It was undoubtedly (and unsurprisingly) a gritty performance and one that lived up to Everton’s old ‘Dogs of War’ reputation, but what did the numbers reveal to us?
Set Pieces… Sorted?
Two clean sheets on the bounce
For the second game in a row, Everton faced a team with real prowess from set pieces… and kept a clean sheet. The big issue with the zonal set up that Marco Silva has been implementing has been players taking a lack of responsibility for attacking the ball. Fortunately, that certainly wasn’t the case at Goodison with every player seemingly happy to put their body on the line.
Low Quality on Ball
Blues completed just 62% of passes
This was a game of very low quality on the ball, with loose passes exasperated by a welcome return of the Goodison cauldron. Everton completed just 62% of their passes (season average 76.9%), while Liverpool fared little better with a 75% success rate (season average 84.5%).
While it was understandable to go with a more defensive choice in Morgan Schneiderlin to start, the Blues could probably have done with Andre Gomes on the pitch with more time to go to see if you could seize control of the game and create more openings.
Not Enough From Walcott
Touched the ball just 20 times
Despite early signs of promise with a couple of headers won and even a yellow card received, Theo Walcott once again drifted into anonymity at Goodison. Walcott touched the ball just 20 times in his hour long cameo, with even his replacement, Richarlison, touching the ball considerably more time (27) despite only coming on for the last half an hour.
Walcott lacks aggression, a good first touch and any kind of final ball. There’s no way he should be starting ahead of Ademola Lookman, Bernard or Richarlison in any of the wide positions.
Keeper completed just 26.1% of passes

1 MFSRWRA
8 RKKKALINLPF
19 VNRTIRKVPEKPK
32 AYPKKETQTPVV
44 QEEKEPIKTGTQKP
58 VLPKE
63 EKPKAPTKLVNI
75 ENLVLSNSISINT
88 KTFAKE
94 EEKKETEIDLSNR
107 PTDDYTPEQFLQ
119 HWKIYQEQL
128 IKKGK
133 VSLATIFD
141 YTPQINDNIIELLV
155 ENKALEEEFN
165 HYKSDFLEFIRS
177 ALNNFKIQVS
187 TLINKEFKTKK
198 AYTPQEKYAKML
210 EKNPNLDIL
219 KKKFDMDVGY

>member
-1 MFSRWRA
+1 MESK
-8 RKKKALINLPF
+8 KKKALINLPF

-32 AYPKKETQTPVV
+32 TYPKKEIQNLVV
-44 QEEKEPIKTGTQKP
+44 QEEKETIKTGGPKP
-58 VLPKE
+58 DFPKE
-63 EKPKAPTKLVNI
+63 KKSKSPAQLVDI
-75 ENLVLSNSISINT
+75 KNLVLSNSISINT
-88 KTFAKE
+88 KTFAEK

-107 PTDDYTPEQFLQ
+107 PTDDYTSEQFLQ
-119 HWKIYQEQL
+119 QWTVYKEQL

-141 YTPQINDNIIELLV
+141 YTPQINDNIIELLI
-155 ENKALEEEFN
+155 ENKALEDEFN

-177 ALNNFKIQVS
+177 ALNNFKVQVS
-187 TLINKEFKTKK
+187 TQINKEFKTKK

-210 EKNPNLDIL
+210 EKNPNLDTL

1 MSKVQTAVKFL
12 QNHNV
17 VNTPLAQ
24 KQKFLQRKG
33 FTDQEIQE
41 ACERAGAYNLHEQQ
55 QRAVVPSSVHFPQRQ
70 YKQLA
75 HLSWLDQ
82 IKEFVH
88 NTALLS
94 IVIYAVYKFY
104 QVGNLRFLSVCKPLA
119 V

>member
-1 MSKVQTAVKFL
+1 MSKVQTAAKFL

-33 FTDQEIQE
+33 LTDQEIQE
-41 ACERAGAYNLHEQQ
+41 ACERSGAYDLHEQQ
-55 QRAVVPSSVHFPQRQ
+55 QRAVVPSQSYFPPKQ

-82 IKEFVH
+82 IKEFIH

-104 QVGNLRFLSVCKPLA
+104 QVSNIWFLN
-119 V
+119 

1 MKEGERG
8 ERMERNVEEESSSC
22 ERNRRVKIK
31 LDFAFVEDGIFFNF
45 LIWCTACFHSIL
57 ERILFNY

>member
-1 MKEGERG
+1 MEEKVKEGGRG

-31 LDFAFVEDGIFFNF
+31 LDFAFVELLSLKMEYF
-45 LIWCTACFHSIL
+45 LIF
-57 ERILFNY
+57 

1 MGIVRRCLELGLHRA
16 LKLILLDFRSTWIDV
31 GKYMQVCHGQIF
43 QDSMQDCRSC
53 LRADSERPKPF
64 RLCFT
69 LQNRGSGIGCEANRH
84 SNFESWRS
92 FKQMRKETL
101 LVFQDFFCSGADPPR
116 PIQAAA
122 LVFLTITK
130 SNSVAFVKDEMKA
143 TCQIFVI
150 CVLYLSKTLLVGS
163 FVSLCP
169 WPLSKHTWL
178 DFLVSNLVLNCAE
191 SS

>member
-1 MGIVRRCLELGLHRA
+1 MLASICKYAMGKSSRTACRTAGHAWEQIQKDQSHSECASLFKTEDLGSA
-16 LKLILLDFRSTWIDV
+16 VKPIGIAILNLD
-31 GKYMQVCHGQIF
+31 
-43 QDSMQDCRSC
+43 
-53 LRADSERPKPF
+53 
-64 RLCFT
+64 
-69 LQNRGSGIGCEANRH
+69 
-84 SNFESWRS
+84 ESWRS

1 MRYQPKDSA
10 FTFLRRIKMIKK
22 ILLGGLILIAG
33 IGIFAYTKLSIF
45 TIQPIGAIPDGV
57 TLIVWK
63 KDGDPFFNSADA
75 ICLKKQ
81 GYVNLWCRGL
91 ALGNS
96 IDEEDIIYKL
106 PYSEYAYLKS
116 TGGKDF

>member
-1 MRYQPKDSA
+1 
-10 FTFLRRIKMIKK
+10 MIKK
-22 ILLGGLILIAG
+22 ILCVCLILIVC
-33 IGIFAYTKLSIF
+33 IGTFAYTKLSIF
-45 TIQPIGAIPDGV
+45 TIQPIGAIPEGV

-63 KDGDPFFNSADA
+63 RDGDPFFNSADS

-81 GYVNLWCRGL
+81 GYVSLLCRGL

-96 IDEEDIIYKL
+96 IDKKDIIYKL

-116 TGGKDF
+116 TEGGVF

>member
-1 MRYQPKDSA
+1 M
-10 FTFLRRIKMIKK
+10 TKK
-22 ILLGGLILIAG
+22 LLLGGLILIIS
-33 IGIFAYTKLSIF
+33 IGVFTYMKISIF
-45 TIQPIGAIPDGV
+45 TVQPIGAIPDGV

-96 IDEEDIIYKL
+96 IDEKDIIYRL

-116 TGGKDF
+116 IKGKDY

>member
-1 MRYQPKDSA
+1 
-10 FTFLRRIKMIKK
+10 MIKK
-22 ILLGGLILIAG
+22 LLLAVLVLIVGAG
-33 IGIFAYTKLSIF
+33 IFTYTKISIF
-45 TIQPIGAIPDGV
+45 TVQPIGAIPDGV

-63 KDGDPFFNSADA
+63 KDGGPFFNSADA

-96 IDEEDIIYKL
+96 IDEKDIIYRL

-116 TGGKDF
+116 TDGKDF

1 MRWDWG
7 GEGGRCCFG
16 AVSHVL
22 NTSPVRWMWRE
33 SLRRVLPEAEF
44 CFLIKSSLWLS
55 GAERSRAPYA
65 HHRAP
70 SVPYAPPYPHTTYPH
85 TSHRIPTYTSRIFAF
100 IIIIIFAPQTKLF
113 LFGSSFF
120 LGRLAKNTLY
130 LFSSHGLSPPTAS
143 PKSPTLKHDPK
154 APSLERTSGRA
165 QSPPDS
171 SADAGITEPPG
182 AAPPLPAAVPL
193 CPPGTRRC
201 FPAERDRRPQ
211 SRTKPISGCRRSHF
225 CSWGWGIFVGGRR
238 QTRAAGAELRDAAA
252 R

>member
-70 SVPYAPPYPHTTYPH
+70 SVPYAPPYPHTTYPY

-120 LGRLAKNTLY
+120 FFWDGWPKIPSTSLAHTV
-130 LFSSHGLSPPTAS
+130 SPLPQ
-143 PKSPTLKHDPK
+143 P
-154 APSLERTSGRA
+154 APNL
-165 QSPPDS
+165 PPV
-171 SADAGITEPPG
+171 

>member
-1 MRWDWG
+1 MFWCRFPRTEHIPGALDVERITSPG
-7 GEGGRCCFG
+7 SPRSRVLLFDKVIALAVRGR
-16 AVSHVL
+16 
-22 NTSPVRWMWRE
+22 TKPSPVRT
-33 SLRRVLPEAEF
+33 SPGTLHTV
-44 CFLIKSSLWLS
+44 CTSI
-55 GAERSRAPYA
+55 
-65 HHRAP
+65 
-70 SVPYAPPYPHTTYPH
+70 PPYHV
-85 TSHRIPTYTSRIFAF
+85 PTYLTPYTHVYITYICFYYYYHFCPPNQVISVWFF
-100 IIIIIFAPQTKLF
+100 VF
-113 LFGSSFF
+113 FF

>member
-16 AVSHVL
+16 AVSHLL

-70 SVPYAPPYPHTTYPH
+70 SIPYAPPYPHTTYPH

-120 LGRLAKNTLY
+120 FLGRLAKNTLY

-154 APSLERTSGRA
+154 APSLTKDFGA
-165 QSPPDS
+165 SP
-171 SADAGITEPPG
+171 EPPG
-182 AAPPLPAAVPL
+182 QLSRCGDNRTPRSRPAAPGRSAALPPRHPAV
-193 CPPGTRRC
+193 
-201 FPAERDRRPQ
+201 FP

Pickford’s distribution was uncharacteristically poor against Liverpool, with seemingly every long ball from him finding the head of Virgil van Dijk - especially in the first half.
It was no surprise that the Dutchman was dominant in the air, but one would hope that Pickford would have enough nous to mix up his play and aim for the wider positions from time to time. Such a tactic was well used in the Martinez era, with Romelu Lukaku going out wide when Tim Howard received the ball, with Steven Naismith instead moving inside and feeding off any second balls. It’s a move that Everton should look to replicate.
Was Everton’s best passer
While Idrissa Gueye has long been a force at winning the ball back for Everton, the Senegalese midfielder looks more confident than ever on the ball following January interest from PSG.
Indeed, he completed more passes (80.4%) than any other player in Blue and looked incredibly comfortable moving forward with the ball and looking to thread passes into the attacking players – something he also thrived at against Cardiff in midweek.
More performances like this and we can expect to see plenty of suitors for him in the summer.